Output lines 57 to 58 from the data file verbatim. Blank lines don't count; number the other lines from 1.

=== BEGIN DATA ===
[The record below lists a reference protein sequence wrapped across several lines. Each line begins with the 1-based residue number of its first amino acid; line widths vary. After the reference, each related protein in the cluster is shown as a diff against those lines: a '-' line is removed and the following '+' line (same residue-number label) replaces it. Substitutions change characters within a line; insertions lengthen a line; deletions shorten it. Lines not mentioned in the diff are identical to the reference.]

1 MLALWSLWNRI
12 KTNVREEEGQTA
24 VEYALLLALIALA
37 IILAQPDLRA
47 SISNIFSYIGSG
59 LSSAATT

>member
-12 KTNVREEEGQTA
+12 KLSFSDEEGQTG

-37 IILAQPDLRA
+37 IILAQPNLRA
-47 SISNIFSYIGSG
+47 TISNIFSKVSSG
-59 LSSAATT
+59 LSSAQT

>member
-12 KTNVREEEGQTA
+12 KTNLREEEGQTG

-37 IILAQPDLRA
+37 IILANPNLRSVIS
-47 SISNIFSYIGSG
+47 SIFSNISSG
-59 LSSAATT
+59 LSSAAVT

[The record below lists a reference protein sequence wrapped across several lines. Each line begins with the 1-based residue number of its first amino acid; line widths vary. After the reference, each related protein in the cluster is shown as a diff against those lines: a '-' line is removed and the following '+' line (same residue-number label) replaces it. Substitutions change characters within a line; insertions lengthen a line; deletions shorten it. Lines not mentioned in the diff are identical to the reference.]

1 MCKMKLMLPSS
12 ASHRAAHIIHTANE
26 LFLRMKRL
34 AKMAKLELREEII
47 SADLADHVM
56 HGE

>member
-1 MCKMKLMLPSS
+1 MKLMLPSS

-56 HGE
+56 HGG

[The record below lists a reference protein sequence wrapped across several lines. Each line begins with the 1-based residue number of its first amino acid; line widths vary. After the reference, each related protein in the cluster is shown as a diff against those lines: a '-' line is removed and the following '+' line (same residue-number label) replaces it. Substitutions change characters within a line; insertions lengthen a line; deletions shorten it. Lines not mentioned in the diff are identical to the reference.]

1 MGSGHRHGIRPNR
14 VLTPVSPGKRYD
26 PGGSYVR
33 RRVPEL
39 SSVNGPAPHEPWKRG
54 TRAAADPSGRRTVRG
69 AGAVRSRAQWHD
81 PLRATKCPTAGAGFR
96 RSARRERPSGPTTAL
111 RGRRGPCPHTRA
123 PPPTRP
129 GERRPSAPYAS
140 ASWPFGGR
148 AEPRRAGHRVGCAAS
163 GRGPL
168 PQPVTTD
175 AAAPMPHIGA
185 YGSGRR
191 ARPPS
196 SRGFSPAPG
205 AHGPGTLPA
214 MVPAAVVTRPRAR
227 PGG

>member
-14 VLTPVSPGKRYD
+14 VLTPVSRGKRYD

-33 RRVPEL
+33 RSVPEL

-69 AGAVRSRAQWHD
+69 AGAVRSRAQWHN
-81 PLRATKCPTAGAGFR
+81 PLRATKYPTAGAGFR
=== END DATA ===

191 ARPPS
196 SRGFSPAPG